When To Replace Dental Fillings
Dental fillings typically last for many years, but they are not indestructible and don't they last forever. Thus, there may come a time when you have no option but to replace your dental fillings. Here are some of the circumstances under which you should consider replacing your dental fillings.
The Fillings Are Discolored
Dental fillings are typically designed to match the color of your natural teeth. This is great since it helps the fillings blend in with your teeth so that no one can immediately tell you have fillings. The uniform color is also great for aesthetics. Even though dental fillings don't discolor easily, they might get stained after years of use. Unlike natural teeth that you can bleach and whiten, dental fillings don't respond to bleaching. Thus, if you want to maintain the original color of a filling, the best thing is to have the dentist replace it.
The Fillings Leak
If you have amalgam dental fillings, then you should have them replaced when you start to notice signs of leakage. Amalgam fillings are manufactured from a blend of various metals such as zinc, tin, mercury, and silver. After some time, the filling might deteriorate and slow some of the metal elements to fall of the filling and affect your body. Signs of leaking amalgam fillings include bleeding gums, a metallic taste in the mouth, stomach upsets, and inflamed oral tissues, among other things. These symptoms are usually attributed to the effect of the mercury that is part of the filing.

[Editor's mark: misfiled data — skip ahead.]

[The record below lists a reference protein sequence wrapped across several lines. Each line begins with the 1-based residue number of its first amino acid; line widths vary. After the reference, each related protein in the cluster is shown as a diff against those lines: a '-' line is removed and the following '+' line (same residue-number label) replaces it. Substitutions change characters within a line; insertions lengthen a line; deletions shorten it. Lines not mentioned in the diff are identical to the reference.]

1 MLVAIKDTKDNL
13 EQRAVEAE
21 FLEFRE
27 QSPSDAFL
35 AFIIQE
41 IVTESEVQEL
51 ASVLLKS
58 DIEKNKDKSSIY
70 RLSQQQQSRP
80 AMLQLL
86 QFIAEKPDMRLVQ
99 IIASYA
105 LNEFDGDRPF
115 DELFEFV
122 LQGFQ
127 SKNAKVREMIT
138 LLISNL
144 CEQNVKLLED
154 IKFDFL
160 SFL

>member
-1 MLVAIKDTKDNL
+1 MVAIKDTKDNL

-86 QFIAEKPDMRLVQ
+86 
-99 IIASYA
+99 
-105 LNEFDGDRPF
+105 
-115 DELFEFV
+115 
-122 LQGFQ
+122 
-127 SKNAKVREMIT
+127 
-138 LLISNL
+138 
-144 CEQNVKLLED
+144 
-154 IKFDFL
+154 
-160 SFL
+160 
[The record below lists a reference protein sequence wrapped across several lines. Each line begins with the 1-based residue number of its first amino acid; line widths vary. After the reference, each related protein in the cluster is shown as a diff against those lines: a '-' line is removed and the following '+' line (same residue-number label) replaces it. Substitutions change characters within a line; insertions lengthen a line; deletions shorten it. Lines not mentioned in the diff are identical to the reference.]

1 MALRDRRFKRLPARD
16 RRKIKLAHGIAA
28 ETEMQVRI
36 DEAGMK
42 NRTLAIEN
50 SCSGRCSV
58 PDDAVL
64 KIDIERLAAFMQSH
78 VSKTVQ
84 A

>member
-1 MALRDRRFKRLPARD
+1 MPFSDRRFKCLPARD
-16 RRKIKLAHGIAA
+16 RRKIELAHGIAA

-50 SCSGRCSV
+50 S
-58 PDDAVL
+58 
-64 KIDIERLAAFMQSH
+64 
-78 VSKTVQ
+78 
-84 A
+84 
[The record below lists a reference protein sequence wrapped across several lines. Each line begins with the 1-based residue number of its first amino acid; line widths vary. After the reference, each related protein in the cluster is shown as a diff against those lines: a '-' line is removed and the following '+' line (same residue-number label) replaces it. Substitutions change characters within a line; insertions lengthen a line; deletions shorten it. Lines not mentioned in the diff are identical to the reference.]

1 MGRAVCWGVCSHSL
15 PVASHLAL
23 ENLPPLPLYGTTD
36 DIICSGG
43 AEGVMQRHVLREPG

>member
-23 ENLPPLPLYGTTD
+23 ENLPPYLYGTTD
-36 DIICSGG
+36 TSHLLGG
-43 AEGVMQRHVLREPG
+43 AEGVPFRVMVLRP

The Fillings Are Cracked
Dental fillings are relatively strong and don't damage easily, but they are not indestructible. Many of the same things that can damage your natural teeth can also damage your dental filling. Physical trauma to the teeth and bad oral habits like chewing on hard objects (such as ice) can all damage your dental filling. The fillings can end up being cracked or chipped, in which case you have to replace them.
Your Filled Tooth Is Hypersensitive
A dental filling is typically used to strengthen weak or diseased teeth. For example, if your natural tooth has cracked or is damaged to the point where the inner dentin is exposed, you can use dental fillings to cover up the damage and strengthen the affected tooth. If the filled tooth becomes sensitive to hot or cold food and drinks, then the filling is not doing a good job of covering up the diseased tooth. Replacing the dental filling will take care of heightened sensitivity.
For more information, get in contact with your family dentist.